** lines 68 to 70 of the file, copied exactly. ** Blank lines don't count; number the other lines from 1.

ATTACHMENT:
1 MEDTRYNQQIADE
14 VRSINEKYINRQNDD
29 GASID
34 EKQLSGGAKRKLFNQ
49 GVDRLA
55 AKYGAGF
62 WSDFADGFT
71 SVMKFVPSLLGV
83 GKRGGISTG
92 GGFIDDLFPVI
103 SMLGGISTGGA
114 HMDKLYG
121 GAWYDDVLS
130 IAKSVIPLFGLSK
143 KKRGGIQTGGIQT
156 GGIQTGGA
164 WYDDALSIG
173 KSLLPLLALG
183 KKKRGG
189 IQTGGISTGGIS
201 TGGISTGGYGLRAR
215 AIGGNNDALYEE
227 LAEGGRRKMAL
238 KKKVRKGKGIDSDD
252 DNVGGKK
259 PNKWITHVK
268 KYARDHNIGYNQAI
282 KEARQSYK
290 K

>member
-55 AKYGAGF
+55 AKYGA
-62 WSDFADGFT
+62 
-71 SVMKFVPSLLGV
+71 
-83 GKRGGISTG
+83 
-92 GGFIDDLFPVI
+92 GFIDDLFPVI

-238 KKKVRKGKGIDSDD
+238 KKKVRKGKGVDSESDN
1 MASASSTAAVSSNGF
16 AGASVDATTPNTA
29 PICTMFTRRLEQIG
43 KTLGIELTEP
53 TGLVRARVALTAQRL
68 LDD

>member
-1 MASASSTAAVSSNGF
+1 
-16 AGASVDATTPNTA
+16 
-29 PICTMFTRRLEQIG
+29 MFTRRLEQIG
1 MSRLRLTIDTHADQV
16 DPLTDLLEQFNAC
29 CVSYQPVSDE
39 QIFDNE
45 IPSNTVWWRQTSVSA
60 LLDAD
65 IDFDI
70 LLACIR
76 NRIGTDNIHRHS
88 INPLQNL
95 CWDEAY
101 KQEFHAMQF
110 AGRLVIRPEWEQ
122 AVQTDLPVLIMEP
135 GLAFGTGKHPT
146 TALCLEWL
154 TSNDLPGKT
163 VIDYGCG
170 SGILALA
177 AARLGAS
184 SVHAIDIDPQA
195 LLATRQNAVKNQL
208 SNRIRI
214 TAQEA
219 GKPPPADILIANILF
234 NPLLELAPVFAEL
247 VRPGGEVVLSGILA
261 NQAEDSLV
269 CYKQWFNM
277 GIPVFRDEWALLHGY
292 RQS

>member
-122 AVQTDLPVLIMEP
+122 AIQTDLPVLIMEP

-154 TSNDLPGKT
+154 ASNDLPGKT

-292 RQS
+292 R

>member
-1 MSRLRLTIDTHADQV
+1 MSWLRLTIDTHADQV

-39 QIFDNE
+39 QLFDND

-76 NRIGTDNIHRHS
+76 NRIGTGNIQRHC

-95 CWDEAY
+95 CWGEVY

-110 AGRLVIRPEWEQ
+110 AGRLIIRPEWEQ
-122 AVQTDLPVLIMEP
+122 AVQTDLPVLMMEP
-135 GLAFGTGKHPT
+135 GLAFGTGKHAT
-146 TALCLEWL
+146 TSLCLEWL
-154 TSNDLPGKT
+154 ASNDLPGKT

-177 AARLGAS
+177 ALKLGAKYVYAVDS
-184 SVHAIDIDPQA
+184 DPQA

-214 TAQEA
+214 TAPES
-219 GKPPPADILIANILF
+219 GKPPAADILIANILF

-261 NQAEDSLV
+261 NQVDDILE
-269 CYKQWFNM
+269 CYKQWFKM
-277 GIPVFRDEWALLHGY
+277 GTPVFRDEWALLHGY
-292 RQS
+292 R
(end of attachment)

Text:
110 AGRLVIRPEWEQ
122 AVQTDLPVLIMEP
135 GLAFGTGKHPT